Canine cataract symptoms are hard to miss and if your dog is developing one, you’ll be able to easily spot it. The canine cataract is one of the most common eye problems that dogs can develop. The dog can be any age and some dogs are even born with a canine cataract. Certain breeds develop the canine cataract more than others, such as Schnauzers, Cocker Spaniels, Poodles, German Shepherds and Golden Retrievers. Several different kinds of terriers are prone to this eye development as well. A cataract affects the dog’s ability to see clearly and if the canine cataract is not taken care of quickly it can lead to total blindness in the eye that has the cataract.
When a dog is developing a cataract their eye becomes cloudy looking or white. Dog’s eyes that become a bluish grey can also be a symptom of a canine cataract. A cataract will begin to form when the lens fibers in the dog’s eye begins to break down. Sometimes the location of the cataract will not cause a problem but most of the time surgery will be required to remove a canine cataract. The condition is usually inherited and when it is, the canine cataract will show up in puppies as young as 5 weeks.
When breeders have puppies that are born with a cataract they will not breed them if they are a reputable breeder. You never know about puppies that come from puppy meals though. If you have just gotten a new puppy it is a good idea to let the vet check out your new pet’s eyes to make sure they don’t already have a cataract starting. Most of the time though, a canine cataract won’t show up until about a dog is around 6 years old. Some dogs develop cataracts because of diabetes, but you can give medication for that kind of canine cataract. There are different kinds that can form on a dog’s eye. It is a good idea to talk to your vet for more information on what to look for if you suspect your dog may be developing a canine cataract.
The relationship between a canine and their owner is a bond that is unbreakable when compared to other types of pets. Dog owners have a great deal of responsibility to keep their dogs healthy and happy. Unfortunately, dogs sometimes experience health problems that are only remedied by surgery. One common type for them is dog cataract surgery. Dog cataract surgery is becoming more prevalent these days since we now recognize that dogs can see better and live a higher quality life because of it. The good news is today’s science and technology is advancing has really helped to develop successful dog cataract surgery procedures.
State of the art technology has made it possible to a achieve a high level of success for dog cataract surgery. This news is something the dog owners can greatly appreciate. There are many different levels of cataracts that a dog can develop, like immature, mature and hyper mature cataracts. All stages of this eye disease can be treated by dog cataract surgery. Dog owners should be aware of dog cataract surgery a common surgery for dogs nowadays. They undergo the same procedures as humans and the exact same procedure and technology used to remove human cataracts is the same procedure done in dog cataract surgery.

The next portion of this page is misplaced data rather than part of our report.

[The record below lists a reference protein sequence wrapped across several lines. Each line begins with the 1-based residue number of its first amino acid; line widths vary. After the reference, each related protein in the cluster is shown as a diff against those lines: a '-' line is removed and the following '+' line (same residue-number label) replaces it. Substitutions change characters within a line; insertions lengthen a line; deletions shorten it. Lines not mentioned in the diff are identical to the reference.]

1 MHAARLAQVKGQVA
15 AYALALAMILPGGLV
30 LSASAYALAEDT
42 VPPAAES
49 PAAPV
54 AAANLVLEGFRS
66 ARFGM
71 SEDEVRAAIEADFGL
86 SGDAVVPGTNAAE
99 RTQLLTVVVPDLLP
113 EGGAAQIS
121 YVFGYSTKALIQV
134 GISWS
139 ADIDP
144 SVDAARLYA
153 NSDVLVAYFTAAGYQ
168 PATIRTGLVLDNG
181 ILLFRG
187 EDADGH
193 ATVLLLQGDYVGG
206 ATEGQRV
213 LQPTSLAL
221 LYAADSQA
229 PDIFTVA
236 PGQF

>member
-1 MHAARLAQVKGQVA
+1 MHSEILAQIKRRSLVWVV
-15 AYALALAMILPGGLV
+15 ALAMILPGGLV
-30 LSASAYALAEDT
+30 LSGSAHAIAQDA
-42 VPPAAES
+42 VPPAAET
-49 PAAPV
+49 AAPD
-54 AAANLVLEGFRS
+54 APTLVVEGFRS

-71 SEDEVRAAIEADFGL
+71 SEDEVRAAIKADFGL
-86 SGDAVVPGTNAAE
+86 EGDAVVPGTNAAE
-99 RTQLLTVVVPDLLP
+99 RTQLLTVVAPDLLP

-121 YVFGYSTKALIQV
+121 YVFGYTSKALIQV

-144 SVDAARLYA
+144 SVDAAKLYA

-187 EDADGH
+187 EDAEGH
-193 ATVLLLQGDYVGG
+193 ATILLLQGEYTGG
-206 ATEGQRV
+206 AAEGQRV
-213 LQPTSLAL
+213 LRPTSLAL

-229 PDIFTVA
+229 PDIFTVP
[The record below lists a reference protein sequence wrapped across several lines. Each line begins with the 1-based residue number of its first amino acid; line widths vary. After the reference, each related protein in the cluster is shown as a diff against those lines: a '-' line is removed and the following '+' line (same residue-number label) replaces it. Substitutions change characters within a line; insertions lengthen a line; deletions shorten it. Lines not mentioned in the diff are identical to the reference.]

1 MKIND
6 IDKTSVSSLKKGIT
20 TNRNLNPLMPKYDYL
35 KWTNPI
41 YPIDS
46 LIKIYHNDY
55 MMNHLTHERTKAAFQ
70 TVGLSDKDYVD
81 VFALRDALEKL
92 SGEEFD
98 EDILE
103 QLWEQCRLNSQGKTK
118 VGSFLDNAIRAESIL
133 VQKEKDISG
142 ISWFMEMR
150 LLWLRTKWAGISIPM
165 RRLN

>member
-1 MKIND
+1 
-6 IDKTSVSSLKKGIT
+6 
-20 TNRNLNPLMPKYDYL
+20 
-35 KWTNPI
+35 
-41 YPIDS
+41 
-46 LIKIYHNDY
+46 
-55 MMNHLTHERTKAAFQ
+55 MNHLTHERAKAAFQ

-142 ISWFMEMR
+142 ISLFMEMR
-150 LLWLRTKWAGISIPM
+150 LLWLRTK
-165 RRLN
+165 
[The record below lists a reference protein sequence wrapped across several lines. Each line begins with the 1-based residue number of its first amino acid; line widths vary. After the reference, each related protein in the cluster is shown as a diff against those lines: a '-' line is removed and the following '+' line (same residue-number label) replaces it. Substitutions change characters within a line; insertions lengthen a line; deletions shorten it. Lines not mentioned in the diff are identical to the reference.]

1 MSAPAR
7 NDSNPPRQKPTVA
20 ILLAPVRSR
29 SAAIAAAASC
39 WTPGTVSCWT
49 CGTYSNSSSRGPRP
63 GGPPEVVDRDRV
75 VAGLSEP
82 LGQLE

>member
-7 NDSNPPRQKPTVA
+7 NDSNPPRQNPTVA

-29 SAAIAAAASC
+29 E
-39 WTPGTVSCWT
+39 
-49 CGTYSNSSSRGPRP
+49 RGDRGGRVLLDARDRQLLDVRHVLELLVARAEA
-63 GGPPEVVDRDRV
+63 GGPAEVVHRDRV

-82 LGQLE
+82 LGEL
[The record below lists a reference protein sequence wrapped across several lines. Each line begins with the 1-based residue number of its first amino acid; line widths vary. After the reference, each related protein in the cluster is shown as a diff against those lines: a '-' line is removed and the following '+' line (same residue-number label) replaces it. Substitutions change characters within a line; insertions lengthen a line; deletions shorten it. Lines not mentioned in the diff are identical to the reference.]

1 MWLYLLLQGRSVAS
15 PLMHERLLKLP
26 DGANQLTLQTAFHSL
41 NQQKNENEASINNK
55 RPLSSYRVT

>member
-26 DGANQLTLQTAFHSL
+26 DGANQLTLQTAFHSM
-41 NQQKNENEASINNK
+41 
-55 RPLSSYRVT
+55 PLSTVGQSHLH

It’s important for dog owners to be aware their dog’s eye health and the potential for their dog to need dog cataract surgery. It’s advised that dog owners speak to a canine ophthalmologist in order to determine the best course of action for their dog. Not all cases of cataracts will call for dog cataract surgery, as some cataracts can be treated with eye drops. Many times cataracts develop around the sides of the eyes that don’t affect the dog’s vision too.
Speaking to a canine ophthalmologist is the best option for dog owners to determine whether or not their dog will need dog cataract surgery. The dog will need to have regular eye check ups to follow the progression if a cataract is developing. The process of dog cataract surgery involves making a tiny incision within the eye. Once the cut has been made, special equipment is used to remove the cataract. If an eye lens needs to be removed, an artificial lens will take its place.
For many Americans dogs are more than pets, they are treasured members of the family. Just like other members of the family our furry friends may sometimes experience health problems related to age or a medical condition. One of the scariest examples of this is when your dog develops dog vision problems. Dog vision problems stem from a variety of sources, some treatable, some sadly not. However knowing the symptoms, and causes of some of the most common dog vision problems can make you a more informed and smarter pet owner and one able to make better decisions for your pet’s health.
First off let’s talk about symptoms. The symptoms of dog vision problems vary from condition to condition and even between breeds, but in general if your dog is experiencing any of the following you should consider talking with a vet about your concerns. Pay careful attention if you notice your dog has: closed eyes, is avoiding sunlight, excessive tearing, rubs their face or eyes, or has bulging eyes or persistent redness. Any of these behaviors or conditions might signal a vision problem but only a trained veterinarian can tell you for sure.
Common causes of dog vision problems include many of the same conditions found in humans. Cataracts, in-grown eyelids, pink eye, and corneal ulcers, are all human vision problems that can also effect dogs. There are other vision problems specific to individual breeds that you should discuss with your breeder or veterinarian before purchasing a dog.
Dog vision problems might seem scary, the illness of a loved one is always stressful, but with a little research and knowledge you can arm yourself with the facts and figures necessary to get the best treatment for your dog. So research dog vision problems, your pet will be glad you did.